Predicting outcomes

Over the last six years I have had very good success predicting the outcome on the Regents exam prior to the student taking the exam.

I provide the spreadsheet to do this when you sign up. All you need to do is fill in the results on three exams and the Lab Practical. If you do that it will predict the raw score. You can then use the conversion chart that the Regents provides to determine what that score would be. There is a very high correlation between these predictions and the actual scores (approximately 0.8 on a scale from 0 to 1 where 0.9 is nearly perfect correlation).

This has several benefits: first you can see how you will do and decide whether or not you are ready and second, you can also see how improving one of the three major exam scores will impact your overall score.  That way you can easily see what you need to study.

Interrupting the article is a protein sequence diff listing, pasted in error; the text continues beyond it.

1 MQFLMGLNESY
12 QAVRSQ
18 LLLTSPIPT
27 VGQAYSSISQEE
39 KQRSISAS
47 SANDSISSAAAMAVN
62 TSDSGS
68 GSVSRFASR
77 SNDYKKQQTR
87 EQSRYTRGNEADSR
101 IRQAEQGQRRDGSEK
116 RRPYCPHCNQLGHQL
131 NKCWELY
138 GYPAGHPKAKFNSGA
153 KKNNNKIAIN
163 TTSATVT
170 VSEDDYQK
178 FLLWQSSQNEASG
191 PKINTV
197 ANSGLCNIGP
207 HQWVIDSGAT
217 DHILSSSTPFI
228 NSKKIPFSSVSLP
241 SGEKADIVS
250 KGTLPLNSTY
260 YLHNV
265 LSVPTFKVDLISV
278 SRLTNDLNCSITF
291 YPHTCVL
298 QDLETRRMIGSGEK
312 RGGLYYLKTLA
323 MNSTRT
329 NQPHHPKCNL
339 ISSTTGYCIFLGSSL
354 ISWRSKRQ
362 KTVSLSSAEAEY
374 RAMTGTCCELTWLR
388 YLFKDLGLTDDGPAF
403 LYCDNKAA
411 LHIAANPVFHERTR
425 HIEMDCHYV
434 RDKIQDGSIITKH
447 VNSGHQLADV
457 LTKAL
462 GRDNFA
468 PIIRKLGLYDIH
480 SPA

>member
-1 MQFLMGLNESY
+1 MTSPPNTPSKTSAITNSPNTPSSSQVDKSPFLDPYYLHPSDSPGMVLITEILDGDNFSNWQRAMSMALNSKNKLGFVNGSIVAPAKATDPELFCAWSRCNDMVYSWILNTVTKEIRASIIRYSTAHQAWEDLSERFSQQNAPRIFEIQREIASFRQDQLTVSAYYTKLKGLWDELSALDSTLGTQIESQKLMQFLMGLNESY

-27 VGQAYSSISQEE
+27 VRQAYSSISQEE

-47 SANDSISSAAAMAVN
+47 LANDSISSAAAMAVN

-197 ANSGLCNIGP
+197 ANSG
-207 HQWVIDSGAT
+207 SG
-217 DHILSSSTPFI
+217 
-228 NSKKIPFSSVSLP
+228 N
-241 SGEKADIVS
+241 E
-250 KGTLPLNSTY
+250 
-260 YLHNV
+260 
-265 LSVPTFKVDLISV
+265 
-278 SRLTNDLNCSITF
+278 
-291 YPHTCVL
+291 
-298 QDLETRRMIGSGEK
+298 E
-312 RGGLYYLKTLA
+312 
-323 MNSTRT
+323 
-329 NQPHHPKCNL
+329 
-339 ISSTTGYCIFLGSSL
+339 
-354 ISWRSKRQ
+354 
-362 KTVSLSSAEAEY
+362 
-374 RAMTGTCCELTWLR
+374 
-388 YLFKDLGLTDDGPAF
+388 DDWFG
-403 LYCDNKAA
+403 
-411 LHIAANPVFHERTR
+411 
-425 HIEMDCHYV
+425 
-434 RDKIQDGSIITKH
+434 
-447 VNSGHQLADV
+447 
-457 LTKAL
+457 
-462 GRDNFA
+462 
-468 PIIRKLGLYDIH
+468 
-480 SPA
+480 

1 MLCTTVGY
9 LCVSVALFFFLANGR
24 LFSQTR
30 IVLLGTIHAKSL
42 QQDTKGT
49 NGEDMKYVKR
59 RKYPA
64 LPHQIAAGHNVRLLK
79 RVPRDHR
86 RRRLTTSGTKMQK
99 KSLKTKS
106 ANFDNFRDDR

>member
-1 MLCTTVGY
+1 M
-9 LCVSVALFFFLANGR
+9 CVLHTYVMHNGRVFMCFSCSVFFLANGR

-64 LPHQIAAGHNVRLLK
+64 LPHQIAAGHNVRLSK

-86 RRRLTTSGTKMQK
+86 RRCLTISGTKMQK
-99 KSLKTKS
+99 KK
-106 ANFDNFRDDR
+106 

There is a second way to predict the outcome, the correlation is lower (around 0.65) but it may be more useful on a day to day basis. You total up the total number of points the student has gotten on all assignments (simple if you keep track on a spreadsheet). 10,000 points on these assignments is the point at which virtually all students pass the Regents exam. 15,000 points is the point at which many students will score in the 90s. There are other factors that will affect the outcome (does the student read above grade level or below grade level, and how has the student done on previous exams).